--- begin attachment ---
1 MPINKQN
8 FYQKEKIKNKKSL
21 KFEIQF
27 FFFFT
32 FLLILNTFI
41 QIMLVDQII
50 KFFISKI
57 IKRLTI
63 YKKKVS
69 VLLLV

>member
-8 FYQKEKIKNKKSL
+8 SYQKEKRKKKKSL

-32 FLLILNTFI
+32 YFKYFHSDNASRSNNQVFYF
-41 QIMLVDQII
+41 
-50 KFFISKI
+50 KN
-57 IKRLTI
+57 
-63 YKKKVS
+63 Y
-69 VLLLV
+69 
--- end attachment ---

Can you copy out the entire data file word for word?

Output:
1 MPINKQN
8 FYQKEKIKNKKSL
21 KFEIQF
27 FFFFT
32 FLLILNTFI
41 QIMLVDQII
50 KFFISKI
57 IKRLTI
63 YKKKVS
69 VLLLV

>member
-8 FYQKEKIKNKKSL
+8 SYQKEKRKKKKSL

-32 FLLILNTFI
+32 YFKYFHSDNASRSNNQVFYF
-41 QIMLVDQII
+41 
-50 KFFISKI
+50 KN
-57 IKRLTI
+57 
-63 YKKKVS
+63 Y
-69 VLLLV
+69 